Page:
Alcoholics’ Assessment of Sleep Can Predict Recovery Outcomes
Alcoholics’ subjective measures of how well they sleep through the night appear to serve as a better predictor of recovery success than an objective polysomnography assessment does, according to a study published in the December 2006 issue of Alcoholism: Clinical and Experimental Research. The study, conducted by researchers at the University of Michigan, consisted of 18 alcoholics who either were recruited from an outpatient clinic or replied to an ad looking for individuals who “use alcohol to help them sleep.” Monitoring sleep on two nights three weeks apart and analyzing the findings against outcomes during two six-week follow-up periods, researchers found that the success of early recovery could be predicted by how long the individuals thought it took for them to fall asleep and how often they thought they woke up in the middle of the night.
Although it is believed that a substantial percentage of people in early recovery from alcohol dependence have sleep disturbances or insomnia, the mechanisms that may relate alcoholism and insomnia are unknown. “Since alcohol affects many of the same areas of the brain that are involved in the initiation and regulation of sleep, it is tempting to speculate that neurotoxicity from chronic alcohol use may be affecting the memory for, and perceptual distinction of, wakefulness and sleep upon morning awakening,” the researchers reported.
Researcher Earns Award for Study of Relapse
Rudolf H. Moos, PhD, who in 2006 published research showing positive effects on long-term sobriety when individuals pursued treatment within a year of recognizing an alcohol use problem, has won the prestigious Dan Anderson Research Award for 2006. A Department of Veterans Affairs scientist who also is a professor at Stanford University's Department of Psychiatry, Moos found that individuals who participated in treatment or Alcoholics Anonymous within a year of recognizing their problem were much more likely to achieve long-term sobriety than individuals who didn't receive help in the first year. Sobriety rates after three years were 62.4% in the treatment group and 43.4% in the non-treatment group, and this magnitude of difference was apparent even after a 16-year follow-up. The study was published in the journal Addiction.
“Our findings on the benefits of relatively rapid entry into treatment and/or AA support the value of strengthening the referral process for individuals who recognize their alcohol problems and initiate help-seeking,” Moos said in a statement from Hazelden, whose Butler Center for Research sponsors the Anderson award. “Those gatekeepers or first-responders who do the initial assessments of people with alcohol problems need to be aware of the important role they can play up front.” Moos also won the American Society of Addiction Medicine's R. Bradley Smithers Distinguished Scientist Award in 2006.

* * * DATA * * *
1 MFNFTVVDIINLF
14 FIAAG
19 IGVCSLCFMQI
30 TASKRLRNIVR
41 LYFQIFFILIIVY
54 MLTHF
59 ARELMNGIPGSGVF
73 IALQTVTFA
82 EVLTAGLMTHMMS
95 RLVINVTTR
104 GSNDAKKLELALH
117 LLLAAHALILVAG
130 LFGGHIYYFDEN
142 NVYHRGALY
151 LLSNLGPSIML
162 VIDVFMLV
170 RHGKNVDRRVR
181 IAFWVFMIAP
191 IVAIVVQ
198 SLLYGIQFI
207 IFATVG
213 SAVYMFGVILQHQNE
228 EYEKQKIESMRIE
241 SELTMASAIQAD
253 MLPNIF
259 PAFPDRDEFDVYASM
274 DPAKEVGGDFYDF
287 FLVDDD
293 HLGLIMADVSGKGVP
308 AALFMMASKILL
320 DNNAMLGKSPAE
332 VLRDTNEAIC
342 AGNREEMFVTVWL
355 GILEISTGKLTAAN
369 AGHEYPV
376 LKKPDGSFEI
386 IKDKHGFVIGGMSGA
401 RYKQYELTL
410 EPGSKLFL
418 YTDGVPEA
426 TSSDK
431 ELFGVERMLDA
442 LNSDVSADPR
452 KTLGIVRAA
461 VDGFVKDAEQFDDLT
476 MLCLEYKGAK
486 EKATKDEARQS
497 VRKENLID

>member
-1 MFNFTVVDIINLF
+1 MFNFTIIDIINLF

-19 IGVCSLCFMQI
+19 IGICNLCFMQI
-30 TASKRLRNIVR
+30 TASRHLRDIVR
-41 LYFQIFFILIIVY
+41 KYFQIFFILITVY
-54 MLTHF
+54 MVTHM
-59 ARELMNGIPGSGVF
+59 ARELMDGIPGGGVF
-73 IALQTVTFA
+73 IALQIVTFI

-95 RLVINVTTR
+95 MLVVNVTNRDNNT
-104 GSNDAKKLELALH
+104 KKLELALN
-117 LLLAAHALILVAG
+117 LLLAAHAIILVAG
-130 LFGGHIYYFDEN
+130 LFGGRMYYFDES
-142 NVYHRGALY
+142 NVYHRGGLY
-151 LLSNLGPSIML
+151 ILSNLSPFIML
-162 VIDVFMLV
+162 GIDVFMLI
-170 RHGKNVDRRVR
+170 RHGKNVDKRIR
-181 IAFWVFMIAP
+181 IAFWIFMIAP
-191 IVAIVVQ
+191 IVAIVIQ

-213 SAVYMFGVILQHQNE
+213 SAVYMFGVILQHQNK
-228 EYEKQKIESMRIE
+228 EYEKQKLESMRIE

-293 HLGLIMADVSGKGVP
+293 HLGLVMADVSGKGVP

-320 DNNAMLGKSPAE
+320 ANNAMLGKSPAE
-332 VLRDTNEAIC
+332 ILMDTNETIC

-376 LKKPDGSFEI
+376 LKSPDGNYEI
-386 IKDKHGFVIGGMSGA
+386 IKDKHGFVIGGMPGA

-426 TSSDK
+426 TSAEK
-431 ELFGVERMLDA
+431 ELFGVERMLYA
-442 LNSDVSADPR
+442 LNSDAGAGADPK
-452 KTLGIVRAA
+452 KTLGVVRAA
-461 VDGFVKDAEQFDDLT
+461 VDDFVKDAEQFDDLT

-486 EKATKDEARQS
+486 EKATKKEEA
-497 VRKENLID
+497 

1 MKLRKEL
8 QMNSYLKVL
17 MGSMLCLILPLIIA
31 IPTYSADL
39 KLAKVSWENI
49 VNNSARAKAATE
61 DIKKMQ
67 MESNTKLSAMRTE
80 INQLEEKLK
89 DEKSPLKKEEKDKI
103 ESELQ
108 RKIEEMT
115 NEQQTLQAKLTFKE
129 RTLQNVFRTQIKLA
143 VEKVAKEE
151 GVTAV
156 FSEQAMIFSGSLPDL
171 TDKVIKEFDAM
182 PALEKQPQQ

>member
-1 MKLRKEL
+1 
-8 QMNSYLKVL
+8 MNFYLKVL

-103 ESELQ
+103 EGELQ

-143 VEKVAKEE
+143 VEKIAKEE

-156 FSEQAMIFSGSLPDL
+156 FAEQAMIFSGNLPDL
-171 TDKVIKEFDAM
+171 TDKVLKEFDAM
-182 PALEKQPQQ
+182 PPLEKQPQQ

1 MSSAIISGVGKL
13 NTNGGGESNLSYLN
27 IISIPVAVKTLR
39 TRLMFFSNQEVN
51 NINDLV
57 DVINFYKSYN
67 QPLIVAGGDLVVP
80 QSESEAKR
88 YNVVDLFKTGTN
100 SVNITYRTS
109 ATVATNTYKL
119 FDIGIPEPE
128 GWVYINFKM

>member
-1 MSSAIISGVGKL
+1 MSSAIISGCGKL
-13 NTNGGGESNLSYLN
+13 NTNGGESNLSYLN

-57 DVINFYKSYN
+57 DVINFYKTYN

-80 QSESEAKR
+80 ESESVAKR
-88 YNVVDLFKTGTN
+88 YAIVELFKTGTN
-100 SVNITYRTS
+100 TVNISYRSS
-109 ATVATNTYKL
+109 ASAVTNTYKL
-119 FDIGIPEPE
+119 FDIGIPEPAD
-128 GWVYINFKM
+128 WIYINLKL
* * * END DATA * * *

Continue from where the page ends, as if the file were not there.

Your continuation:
Crimes Attributable to Alcohol Exact Heavy Price
A study published in the December 2006 issue of the Society for Prevention Research's Prevention Science indicates that crimes that can be attributed to the perpetrator's use of alcohol cost twice as much to society as crimes that can be attributed to the perpetrator's use of illegal drugs. While the study is based on 1999 government data, the study author says that 2005 statistics indicate the same pattern. Looking at a broad set of costs to victims, property, and the justice system and other government services, study author Ted Miller, PhD, of the Pacific Institute for Research and Evaluation concluded that in 1999 alcohol-related crimes cost $83 billion, compared to $37 billion for drug-related crimes.
Nearly 65% of total costs of crimes associated with substance use are from pain and suffering (based on jury awards to crime victims) and lost quality of life, according to the study. The study examined surveys of prison inmates and found that perpetrators of homicide, rape, and assault were more likely to report having been under the influence of alcohol than having been under the influence of illegal drugs. According to the study, violent crimes account for 39% of alcohol- or drug-involved crimes, but make up 85% of the societal costs associated with alcohol- or drug-involved crimes.
ONDCP Conducting Summits on Drug Testing in Schools
The White House Office of National Drug Control Policy (ONDCP) is sponsoring a series of Student Drug Testing Summits designed to serve as an introduction for school officials who want to learn more about school-based drug testing. The first of the summits for 2007 was held in January in Charleston, South Carolina. The next three events are scheduled for Feb. 27 in Newark, New Jersey, March 27 in Honolulu, Hawaii, and April 24 in Las Vegas, Nevada.
The summits will address legal and program development issues related to school-based testing. In addition, they will feature new information for school districts already conducting student drug testing, and will offer information about federal grants available from the Department of Education for testing programs. For more information about the free events, visit http://www.cmpinc.net/dts or send an e-mail request to firstname.lastname@example.org.